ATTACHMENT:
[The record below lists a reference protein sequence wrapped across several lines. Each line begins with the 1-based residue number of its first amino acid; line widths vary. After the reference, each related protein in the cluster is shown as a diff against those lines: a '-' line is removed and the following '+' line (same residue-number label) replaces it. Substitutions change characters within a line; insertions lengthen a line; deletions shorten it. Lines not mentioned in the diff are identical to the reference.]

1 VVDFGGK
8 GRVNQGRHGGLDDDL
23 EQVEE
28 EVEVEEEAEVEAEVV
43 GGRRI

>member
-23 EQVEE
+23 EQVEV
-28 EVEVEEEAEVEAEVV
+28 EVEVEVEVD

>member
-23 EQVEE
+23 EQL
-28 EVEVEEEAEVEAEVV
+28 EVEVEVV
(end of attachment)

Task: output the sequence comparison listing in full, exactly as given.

[The record below lists a reference protein sequence wrapped across several lines. Each line begins with the 1-based residue number of its first amino acid; line widths vary. After the reference, each related protein in the cluster is shown as a diff against those lines: a '-' line is removed and the following '+' line (same residue-number label) replaces it. Substitutions change characters within a line; insertions lengthen a line; deletions shorten it. Lines not mentioned in the diff are identical to the reference.]

1 VVDFGGK
8 GRVNQGRHGGLDDDL
23 EQVEE
28 EVEVEEEAEVEAEVV
43 GGRRI

>member
-23 EQVEE
+23 EQVEV
-28 EVEVEEEAEVEAEVV
+28 EVEVEVEVD

>member
-23 EQVEE
+23 EQL
-28 EVEVEEEAEVEAEVV
+28 EVEVEVV